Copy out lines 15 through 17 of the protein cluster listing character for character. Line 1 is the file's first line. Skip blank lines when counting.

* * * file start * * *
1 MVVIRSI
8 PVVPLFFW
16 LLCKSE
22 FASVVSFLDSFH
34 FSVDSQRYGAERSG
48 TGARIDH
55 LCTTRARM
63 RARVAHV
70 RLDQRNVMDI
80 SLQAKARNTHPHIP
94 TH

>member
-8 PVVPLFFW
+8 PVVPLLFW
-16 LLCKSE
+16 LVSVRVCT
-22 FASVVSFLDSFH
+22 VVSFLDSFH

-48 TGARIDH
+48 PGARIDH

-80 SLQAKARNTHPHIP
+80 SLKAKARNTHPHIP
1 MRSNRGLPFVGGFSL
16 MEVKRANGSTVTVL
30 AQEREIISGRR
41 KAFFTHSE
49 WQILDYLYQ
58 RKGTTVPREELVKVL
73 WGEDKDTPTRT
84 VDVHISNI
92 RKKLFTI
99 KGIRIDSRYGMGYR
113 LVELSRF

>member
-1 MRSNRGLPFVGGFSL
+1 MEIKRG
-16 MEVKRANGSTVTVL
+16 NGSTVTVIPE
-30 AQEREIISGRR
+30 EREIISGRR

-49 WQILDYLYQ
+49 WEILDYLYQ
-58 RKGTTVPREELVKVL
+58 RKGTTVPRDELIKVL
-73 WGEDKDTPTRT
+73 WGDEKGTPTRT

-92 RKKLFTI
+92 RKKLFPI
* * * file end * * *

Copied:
-16 LLCKSE
+16 LVSVRVCT
-22 FASVVSFLDSFH